Water Waste Watchdog Website Launched
Sacramento, CA — Now Californians who spot leaks and water wasters can report it immediately online through a website launched this week.
Designed to easily interface with smartphones, tablets and computers, the statewide SaveWater.CA-Gov site is described by state water officials as an online tool modeled on ones already in use by some water suppliers.
It allows residents, in a few quick steps, to anonymously make an online report by providing the location and nature of a water leak or waste issue. It also provides an option to upload accompanying images before clicking to send the information. The report is then transmitted directly to the water agency that serves that particular geographic area or address. As the site interfaces directly with most water suppliers, there is no need to even know the specific name or contact information of that agency.
According to Tuolumne Utilities District spokesperson Lisa Westbrook, since signing up to receive them last week, the district has not yet received any reports on local water waste.
She explains, “On the report, what happens is that if someone does report a wasteful amount of water in an area, and it has to be…not following the state [water conservation] guidelines…something like, someone’s wasting water, spraying down their driveway instead of using a broom, things like that.” Reports may also be made for unintentional water waste, such as broken hydrants or irrigation heads. Westbrook adds that each report TUD receives requires a response to the state, which will be monitoring and tracking the information.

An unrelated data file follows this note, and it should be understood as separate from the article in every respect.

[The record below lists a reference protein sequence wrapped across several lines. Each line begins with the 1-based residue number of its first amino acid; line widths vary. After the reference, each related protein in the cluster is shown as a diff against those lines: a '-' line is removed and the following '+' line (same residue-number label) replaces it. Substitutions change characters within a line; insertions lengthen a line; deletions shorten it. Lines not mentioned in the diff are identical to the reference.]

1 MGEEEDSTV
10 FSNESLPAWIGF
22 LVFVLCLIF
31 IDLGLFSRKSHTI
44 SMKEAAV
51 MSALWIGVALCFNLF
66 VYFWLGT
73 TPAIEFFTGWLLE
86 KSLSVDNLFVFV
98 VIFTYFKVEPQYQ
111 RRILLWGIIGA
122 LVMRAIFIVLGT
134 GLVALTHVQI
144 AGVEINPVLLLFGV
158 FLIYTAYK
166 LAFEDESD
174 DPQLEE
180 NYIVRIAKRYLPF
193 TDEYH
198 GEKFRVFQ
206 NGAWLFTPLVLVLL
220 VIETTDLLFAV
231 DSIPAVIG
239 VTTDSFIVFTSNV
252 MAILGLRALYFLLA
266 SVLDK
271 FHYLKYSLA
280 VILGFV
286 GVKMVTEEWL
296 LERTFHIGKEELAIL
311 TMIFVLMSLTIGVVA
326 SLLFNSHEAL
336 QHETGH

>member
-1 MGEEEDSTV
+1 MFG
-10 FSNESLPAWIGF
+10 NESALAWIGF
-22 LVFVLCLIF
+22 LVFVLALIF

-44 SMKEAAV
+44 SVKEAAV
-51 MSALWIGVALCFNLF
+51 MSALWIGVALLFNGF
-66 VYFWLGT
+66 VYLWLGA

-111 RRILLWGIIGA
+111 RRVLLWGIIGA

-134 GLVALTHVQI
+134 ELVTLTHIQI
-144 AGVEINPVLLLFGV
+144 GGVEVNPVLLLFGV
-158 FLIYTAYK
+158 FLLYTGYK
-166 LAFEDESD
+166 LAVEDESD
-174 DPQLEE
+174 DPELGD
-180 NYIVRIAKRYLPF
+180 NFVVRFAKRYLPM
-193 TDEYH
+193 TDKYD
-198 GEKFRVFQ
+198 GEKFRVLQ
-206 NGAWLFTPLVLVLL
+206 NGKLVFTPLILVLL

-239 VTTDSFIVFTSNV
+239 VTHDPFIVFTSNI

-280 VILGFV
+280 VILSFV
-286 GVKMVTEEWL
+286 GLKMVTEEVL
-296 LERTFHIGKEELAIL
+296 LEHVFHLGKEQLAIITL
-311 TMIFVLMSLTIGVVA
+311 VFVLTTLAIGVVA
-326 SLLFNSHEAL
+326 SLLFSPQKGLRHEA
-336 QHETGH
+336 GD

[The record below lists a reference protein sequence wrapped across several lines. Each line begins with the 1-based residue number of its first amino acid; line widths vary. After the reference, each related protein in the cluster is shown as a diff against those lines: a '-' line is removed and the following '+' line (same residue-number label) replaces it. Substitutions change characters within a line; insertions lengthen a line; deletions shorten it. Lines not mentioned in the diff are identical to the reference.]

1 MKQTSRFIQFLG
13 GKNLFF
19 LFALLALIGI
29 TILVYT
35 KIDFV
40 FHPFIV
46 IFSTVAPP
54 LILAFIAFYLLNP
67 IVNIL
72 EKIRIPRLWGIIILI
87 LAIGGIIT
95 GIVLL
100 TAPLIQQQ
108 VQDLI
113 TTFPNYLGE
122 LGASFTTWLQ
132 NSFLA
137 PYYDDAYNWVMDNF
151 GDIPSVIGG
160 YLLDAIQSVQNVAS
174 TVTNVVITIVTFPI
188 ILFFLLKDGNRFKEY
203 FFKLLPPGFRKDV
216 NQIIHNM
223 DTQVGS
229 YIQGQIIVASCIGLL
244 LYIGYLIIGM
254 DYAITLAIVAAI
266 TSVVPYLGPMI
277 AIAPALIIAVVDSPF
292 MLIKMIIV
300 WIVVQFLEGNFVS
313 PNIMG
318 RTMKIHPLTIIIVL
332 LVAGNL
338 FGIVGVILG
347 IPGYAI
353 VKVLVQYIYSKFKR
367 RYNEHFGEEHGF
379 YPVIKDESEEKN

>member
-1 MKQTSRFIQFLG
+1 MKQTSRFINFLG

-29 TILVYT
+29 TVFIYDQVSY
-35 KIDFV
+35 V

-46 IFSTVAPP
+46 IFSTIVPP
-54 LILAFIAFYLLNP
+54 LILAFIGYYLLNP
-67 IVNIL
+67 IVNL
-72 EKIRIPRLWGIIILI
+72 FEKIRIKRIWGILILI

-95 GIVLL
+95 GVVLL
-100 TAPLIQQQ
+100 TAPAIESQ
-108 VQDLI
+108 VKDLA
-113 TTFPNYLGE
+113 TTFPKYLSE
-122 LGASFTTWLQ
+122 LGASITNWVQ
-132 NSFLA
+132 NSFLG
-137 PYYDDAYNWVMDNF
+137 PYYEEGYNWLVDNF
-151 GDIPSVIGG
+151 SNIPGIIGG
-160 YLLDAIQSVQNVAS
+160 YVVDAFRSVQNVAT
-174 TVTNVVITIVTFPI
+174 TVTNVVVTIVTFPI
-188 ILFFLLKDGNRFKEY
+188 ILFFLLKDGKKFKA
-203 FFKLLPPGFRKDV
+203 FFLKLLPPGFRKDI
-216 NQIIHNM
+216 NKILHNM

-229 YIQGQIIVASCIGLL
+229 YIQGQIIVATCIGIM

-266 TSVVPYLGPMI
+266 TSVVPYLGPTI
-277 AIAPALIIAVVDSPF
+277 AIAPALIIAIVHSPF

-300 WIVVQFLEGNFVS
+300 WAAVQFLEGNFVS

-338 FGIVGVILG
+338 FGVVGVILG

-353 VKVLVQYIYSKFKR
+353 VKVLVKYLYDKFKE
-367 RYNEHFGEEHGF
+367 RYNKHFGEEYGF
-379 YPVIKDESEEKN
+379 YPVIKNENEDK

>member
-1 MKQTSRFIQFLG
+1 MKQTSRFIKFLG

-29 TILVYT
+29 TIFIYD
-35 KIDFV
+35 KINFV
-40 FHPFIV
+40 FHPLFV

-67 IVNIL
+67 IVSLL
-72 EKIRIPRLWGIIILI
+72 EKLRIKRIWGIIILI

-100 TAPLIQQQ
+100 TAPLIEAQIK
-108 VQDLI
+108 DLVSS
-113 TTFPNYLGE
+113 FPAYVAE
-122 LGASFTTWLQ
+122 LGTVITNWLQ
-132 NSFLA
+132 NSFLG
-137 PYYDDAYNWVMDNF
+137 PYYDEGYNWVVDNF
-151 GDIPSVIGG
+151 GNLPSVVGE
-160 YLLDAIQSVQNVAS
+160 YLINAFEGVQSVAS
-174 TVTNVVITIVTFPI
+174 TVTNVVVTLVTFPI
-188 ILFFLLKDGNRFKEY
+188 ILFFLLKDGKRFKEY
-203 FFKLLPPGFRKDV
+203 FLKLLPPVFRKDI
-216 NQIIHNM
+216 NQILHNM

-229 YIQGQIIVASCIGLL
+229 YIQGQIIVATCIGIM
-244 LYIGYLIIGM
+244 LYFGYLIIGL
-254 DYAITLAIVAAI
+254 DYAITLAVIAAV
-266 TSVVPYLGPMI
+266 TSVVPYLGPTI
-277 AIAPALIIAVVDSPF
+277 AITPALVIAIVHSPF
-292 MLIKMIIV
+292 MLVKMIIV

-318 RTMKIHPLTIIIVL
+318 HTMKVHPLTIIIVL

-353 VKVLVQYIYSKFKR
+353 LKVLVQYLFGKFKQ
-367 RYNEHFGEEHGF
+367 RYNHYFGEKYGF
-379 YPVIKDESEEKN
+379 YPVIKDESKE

The beauty of the new online reporting system, according to Water Board Chair Felicia Marcus, is the site’s direct interface with the water suppliers. She points out that since the board passed emergency water conservation regulations last summer, hundreds of residents been requesting how to report suspected water waste. Marcus calls the online tool a valuable step in the right direction for water suppliers to find out about suspected leaks or over-watering in their communities.